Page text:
The influence of shame on deceptive behavior: The role of self-control
FAN Wei1,REN Mengmeng1,XIAO Junze1,JIAN Zengdan1,DU Xiaoming1,FU Xiaolan2,3()
1. Cognition and Human Behavior Key Laboratory of Hunan Province, Hunan Normal University, Changsha 410081, China 2. State Key Laboratory of Brain and Cognitive Science, Institute of Psychology, Chinese Academy of Sciences, Beijing 100101 China 3. Department of Psychology, University of Chinese Academy of Sciences, Beijing 100101 China
Shame, as a typical moral emotion, has an influence on individual behavior that is both complex and controversial. Previous studies have found that shame produces both an unpleasant experience and a moral emotion that encourages individuals to produce positive behaviors. In recent years, Hooge’s research has proceeded from the perspective of motivation. He believes that, no matter how shame makes individuals perform, their motivation is to restore and protect the damaged self. Therefore, based on Hooge's theory, this research will examine this typical immoral behavior as an example to discuss the impact of shame upon it and its ways.
In this study, students from a university were randomly selected as participants, and the number of each experiment’s participants was arranged according to the experimental requirements. Questionnaires and behavioral experiments were used throughout the experiment, and the experimental procedures were completed in accordance with the regulations of each experiment. The requirements for each experiment were different and the procedures for conducting the experiment were different. The statistical methods of the study were also based on the requirements of each experiment.
Experiment 1 examines whether shame has an effect on deceptive behavior. Its results show that the number and tendency of deception in the shamed group were significantly lower than in the control group. To more fully explore the impact of shame on deceptive behavior in different contexts, Experiment 2 improved upon the deficiencies of Experiment 1 and divided shame situations into two types: moral anomie and lack of ability. It was found that the number of deceptions in the moral anomie shamed group was significantly lower than that in the control group, and the number of deceptions in the lack of ability shamed group was significantly higher than that in the control group. To examine the specific methods and mechanisms of shame in affecting deception, we propose that shamed individuals increase their self-control resources and, thus, reduce the theory of fraud. Experiment 3a examined the impact of shame on self-control resources and found that the self-control resources of the shamed group were significantly higher than those of the control group. Experiment 3b explored the specific mechanisms of shame affecting deceptive behavior. It was found that self-control resources played a complete mediating role in the process of shame in affecting deception.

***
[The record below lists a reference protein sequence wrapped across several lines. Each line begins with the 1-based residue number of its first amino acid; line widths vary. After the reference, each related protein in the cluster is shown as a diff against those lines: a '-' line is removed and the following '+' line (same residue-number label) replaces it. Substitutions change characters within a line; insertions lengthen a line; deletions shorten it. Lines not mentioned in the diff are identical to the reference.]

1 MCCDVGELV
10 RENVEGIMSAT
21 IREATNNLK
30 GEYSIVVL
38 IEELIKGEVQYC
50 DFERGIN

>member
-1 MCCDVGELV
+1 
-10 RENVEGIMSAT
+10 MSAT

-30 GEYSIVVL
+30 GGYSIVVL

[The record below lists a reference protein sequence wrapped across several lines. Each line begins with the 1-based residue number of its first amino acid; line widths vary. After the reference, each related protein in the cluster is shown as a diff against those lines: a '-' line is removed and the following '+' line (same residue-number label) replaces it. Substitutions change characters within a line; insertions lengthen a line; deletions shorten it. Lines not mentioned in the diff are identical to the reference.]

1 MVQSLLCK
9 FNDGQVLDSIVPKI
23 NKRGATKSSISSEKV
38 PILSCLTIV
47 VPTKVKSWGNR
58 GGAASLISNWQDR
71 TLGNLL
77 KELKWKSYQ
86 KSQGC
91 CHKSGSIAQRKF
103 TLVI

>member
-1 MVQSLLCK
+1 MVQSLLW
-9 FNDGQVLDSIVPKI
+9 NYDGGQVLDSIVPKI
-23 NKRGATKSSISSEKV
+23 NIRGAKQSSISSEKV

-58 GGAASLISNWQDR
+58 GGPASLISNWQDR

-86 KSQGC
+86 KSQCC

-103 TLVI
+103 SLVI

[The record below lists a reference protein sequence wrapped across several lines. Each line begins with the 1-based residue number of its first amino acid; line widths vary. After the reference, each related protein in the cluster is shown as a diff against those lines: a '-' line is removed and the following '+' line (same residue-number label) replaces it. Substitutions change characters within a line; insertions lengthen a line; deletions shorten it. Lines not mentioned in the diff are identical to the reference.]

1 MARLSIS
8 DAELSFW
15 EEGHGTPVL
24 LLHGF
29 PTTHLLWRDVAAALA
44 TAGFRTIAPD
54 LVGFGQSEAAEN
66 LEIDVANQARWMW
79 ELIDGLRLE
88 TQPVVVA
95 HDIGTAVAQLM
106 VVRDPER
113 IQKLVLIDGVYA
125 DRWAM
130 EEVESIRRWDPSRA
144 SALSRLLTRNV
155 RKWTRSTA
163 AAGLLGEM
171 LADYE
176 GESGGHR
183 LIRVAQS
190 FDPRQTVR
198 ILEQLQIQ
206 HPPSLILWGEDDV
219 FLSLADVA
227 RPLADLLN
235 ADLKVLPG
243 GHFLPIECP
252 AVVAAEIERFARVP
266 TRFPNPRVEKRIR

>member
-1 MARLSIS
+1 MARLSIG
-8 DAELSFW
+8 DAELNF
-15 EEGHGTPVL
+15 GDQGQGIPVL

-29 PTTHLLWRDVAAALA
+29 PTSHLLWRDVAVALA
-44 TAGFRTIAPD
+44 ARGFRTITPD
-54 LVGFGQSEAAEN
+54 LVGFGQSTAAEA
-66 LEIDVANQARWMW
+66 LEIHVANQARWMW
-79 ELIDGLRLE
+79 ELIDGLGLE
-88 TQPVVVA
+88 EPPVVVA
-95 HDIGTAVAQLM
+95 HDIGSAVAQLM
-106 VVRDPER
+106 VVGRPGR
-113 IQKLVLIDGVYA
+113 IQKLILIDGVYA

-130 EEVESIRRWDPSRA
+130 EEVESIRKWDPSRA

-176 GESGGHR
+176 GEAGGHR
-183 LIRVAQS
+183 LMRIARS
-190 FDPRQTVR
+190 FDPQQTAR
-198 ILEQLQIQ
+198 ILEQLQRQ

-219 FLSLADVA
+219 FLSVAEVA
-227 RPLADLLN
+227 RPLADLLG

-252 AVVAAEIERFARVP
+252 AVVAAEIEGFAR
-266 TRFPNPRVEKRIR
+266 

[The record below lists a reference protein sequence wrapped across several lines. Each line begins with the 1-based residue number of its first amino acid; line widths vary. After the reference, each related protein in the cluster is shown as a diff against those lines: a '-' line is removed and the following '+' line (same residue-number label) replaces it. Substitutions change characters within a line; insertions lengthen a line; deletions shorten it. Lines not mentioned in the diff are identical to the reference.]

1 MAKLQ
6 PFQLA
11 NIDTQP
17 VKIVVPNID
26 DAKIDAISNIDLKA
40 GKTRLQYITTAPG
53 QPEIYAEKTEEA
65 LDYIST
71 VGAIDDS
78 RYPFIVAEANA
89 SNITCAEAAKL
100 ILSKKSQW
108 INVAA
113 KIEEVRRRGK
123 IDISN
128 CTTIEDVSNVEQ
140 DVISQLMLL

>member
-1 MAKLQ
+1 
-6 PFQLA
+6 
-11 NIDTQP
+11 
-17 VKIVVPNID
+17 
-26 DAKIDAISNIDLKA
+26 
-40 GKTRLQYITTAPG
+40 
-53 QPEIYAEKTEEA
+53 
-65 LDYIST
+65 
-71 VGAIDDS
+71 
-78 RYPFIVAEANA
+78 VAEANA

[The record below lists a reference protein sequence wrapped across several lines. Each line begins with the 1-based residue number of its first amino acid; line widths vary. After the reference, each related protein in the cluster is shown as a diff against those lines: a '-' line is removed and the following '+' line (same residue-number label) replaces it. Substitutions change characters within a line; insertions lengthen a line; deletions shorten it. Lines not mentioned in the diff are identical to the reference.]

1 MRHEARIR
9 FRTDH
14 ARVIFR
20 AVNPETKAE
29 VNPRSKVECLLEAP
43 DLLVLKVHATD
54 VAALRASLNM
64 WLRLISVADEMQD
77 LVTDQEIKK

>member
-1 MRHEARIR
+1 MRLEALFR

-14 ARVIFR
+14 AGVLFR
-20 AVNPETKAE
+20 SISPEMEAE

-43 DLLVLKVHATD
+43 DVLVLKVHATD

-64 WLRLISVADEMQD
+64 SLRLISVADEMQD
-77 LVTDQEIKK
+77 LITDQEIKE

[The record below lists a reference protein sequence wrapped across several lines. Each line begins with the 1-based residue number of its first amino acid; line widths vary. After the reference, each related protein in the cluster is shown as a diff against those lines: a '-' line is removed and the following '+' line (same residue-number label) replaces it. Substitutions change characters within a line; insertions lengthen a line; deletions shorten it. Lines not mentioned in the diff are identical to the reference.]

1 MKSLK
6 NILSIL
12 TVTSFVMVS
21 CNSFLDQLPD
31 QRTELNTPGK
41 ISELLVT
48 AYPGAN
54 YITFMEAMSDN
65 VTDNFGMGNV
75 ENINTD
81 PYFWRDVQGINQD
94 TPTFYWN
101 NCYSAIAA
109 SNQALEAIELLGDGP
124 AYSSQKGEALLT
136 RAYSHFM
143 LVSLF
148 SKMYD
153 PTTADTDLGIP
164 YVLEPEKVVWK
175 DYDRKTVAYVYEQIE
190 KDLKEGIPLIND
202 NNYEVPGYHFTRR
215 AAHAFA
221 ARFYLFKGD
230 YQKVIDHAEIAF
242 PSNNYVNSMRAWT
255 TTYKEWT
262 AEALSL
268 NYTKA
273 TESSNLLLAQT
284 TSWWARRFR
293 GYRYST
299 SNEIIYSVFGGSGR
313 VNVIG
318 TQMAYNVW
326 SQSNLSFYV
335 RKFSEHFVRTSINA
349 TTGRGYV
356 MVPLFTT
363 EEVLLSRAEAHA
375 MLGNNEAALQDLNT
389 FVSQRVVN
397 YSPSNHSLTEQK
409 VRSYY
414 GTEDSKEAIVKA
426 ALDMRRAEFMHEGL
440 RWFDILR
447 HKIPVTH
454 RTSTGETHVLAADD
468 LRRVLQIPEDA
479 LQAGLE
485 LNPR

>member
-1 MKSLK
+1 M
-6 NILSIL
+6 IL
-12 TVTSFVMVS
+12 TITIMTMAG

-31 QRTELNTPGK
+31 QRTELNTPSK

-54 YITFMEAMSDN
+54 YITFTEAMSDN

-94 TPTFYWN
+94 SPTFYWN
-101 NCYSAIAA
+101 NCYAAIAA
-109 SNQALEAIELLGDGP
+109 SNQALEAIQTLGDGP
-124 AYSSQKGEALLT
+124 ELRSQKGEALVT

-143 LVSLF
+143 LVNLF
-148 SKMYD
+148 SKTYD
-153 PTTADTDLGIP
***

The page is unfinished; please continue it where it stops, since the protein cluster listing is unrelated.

In summary, these findings suggest that shame can deter deception under certain conditions. The condition is that shame is caused by moral disorder rather than lack of ability; the mechanism of shame in affecting behavior may be: Individuals who feel shame will restore and protect the damaged moral self by mobilizing more self-control resources to influence behavior.
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FAN Wei,REN Mengmeng,XIAO Junze,JIAN Zengdan,DU Xiaoming,FU Xiaolan. (2019). The influence of shame on deceptive behavior: The role of self-control. Acta Psychologica Sinica, 51(9), 992-1006.
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